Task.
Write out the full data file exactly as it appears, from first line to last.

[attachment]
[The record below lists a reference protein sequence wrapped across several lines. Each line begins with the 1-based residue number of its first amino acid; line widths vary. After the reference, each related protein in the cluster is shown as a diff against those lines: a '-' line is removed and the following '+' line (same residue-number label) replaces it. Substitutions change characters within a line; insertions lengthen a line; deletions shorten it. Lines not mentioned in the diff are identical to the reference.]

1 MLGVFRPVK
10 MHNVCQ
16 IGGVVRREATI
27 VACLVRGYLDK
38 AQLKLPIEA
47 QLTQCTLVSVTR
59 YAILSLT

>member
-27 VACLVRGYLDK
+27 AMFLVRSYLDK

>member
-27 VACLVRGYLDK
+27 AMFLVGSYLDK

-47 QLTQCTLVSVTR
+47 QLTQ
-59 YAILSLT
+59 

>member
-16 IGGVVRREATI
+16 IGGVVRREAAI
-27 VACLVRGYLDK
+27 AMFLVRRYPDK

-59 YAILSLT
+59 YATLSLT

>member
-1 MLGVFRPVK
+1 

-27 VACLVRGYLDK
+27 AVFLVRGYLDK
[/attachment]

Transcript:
[The record below lists a reference protein sequence wrapped across several lines. Each line begins with the 1-based residue number of its first amino acid; line widths vary. After the reference, each related protein in the cluster is shown as a diff against those lines: a '-' line is removed and the following '+' line (same residue-number label) replaces it. Substitutions change characters within a line; insertions lengthen a line; deletions shorten it. Lines not mentioned in the diff are identical to the reference.]

1 MLGVFRPVK
10 MHNVCQ
16 IGGVVRREATI
27 VACLVRGYLDK
38 AQLKLPIEA
47 QLTQCTLVSVTR
59 YAILSLT

>member
-27 VACLVRGYLDK
+27 AMFLVRSYLDK

>member
-27 VACLVRGYLDK
+27 AMFLVGSYLDK

-47 QLTQCTLVSVTR
+47 QLTQ
-59 YAILSLT
+59 

>member
-16 IGGVVRREATI
+16 IGGVVRREAAI
-27 VACLVRGYLDK
+27 AMFLVRRYPDK

-59 YAILSLT
+59 YATLSLT

>member
-1 MLGVFRPVK
+1 

-27 VACLVRGYLDK
+27 AVFLVRGYLDK